Browns' Mack In Plea Bargain

Posted: August 31, 1989

Running back Kevin Mack of the Cleveland Browns pleaded guilty yesterday to using cocaine, in a plea bargain that included the dismissal of three related charges.

With a series of one-word responses, Mack, who was arrested on June 28 in Cleveland, said he understood that the plea could result in a sentence of up to 18 months in prison.

Judge Richard J. McMonagle of Cuyahoga County (Ohio) Common Pleas Court said he would sentence Mack after receiving a probation and drug-use report.

Mack, who has rushed for 2,989 yards in four years with the Browns, looked straight ahead as he left the courtroom with his wife, Ava, and did not speak to reporters.

"We continue to monitor the case and will review today's court proceedings," NFL spokesman Joe Browne said. "We do not plan to comment further - probably until after Kevin Mack's sentencing."

PACKERS

Offensive tackle Mike Ariey of Green Bay, suspended for four weeks because he tested positive for anabolic steroids, admitted his mistake and said he believed a lot of steroid users in the NFL have not been caught.

"It's tough to talk about it without sounding like I'm giving a bunch of excuses," Ariey was quoted as saying in yesterday's editions of the Bakersfield Californian. "I made a mistake.

"It was supposed to get out of your system. I wanted to take something where I could get strength. I took a chance."

Ariey, 25, said he had taken the advice of a Bakersfield bodybuilder who told him that any traces of steroids would be flushed out of his system before he was tested by the league.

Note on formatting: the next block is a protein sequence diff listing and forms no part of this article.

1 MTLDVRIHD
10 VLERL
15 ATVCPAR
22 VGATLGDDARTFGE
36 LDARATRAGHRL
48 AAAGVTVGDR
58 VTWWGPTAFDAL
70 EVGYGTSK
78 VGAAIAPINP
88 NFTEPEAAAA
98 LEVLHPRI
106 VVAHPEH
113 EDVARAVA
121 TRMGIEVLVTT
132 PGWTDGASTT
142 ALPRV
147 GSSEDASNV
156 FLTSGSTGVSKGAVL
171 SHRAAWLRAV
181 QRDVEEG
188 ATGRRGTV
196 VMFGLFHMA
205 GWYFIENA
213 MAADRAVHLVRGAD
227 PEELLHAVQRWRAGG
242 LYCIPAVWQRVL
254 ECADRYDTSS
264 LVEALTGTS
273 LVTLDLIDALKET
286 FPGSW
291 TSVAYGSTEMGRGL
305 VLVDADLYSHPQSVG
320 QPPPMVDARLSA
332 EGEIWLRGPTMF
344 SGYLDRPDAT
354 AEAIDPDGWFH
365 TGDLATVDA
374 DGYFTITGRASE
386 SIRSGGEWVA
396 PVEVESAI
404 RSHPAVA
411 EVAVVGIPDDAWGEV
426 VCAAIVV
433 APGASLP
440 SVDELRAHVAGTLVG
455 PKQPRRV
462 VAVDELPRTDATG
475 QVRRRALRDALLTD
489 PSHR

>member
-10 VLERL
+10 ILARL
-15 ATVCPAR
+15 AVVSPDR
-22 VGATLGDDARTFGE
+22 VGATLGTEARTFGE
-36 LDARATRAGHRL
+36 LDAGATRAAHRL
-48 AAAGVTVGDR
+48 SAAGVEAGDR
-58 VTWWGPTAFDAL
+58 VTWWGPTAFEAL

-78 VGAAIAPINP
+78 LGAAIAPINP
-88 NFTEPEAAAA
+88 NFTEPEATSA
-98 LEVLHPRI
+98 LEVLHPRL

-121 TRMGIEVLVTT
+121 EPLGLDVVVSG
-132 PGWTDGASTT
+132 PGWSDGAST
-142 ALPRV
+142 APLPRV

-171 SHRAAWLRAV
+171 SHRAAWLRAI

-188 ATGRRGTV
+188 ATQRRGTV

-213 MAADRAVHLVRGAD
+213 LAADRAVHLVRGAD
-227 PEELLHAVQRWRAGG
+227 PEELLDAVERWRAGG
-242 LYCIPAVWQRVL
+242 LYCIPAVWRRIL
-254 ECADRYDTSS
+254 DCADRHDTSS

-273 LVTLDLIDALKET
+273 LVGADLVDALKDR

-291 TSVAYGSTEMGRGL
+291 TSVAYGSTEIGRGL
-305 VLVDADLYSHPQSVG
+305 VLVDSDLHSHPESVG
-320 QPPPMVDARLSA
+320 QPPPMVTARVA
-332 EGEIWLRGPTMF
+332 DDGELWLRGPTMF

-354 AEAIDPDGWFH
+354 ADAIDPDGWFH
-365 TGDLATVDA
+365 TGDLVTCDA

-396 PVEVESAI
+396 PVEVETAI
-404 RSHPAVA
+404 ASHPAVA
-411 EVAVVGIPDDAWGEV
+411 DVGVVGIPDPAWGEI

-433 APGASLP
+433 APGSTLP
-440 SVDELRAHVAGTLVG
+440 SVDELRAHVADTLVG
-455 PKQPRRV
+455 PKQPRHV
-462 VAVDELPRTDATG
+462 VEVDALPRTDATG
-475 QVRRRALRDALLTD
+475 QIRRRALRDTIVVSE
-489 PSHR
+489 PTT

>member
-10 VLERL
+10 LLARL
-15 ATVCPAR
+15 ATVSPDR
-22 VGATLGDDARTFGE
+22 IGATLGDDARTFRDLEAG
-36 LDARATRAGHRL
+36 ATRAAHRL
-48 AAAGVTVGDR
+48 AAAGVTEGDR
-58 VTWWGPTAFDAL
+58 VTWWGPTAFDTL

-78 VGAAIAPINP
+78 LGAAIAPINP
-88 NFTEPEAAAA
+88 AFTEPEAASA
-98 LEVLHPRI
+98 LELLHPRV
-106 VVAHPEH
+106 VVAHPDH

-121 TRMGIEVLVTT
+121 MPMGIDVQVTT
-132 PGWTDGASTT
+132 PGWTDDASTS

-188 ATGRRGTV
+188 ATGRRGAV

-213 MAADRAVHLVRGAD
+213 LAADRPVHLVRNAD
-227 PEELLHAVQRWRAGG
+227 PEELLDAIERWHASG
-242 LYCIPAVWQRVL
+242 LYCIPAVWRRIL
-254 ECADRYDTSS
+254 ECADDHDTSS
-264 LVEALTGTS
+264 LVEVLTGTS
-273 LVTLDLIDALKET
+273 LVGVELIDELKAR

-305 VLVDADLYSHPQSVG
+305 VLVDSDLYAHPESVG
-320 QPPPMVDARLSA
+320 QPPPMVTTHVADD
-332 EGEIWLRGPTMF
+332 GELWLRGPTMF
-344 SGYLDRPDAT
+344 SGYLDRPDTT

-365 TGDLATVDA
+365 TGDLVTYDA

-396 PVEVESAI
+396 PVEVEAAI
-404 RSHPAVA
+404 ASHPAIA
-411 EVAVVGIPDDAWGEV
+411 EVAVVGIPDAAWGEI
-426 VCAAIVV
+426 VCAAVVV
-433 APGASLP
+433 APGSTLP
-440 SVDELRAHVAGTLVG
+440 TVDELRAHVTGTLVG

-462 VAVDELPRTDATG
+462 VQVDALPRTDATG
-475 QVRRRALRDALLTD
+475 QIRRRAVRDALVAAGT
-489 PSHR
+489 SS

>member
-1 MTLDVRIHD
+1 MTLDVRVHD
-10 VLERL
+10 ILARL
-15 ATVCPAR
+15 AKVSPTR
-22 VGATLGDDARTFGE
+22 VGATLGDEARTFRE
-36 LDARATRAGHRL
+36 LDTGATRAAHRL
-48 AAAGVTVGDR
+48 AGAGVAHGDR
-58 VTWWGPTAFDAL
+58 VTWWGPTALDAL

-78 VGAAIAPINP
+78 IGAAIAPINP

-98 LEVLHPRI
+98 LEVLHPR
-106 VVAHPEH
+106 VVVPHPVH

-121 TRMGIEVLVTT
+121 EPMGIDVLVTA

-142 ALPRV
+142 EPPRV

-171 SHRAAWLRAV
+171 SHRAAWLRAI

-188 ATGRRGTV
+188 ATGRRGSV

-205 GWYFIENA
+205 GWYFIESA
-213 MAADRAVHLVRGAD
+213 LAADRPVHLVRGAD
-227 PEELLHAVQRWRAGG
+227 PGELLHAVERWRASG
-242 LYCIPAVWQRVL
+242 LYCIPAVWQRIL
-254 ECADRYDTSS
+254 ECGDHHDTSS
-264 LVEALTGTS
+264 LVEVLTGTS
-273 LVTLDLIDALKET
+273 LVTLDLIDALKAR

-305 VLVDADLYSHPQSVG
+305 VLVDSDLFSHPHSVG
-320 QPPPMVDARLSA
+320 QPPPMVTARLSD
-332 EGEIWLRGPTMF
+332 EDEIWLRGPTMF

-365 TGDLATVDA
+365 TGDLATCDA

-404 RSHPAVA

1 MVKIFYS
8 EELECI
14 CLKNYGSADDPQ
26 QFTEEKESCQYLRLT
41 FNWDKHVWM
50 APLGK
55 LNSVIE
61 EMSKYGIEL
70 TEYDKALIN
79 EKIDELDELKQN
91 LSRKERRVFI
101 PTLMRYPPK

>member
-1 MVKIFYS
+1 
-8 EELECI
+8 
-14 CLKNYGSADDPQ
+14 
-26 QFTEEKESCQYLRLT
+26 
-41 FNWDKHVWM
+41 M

Ariey said he was tested on July 24, about five weeks after he stopped taking steroids.

PATRIOTS

A book to be published next week alleges that wide receiver Irving Fryar of New England, while playing for the University of Nebraska, used drugs, received cash payments and could deliberately have dropped passes in the 1984 Orange Bowl game.

The book, Big Red Confidential, by Armen Keteyian, a former investigative reporter for Sports Illustrated, describes alleged abuses in the Nebraska football program under coach Tom Osborne.

It includes charges that Fryar used cocaine in college and that he may deliberately have dropped key passes in the Cornhuskers' 31-30 loss to the University of Miami in the '84 Orange Bowl.

It also includes allegations that Fryar and other Nebraska players may have been paid for scoring touchdowns while at the school.

Keteyian declined on Tuesday to comment on the book or his sources.

Fryar's agent, Sherwood Blount, declined to comment on the book. He said Fryar, who is holding out because of a contract dispute, would not comment before seeing the book.

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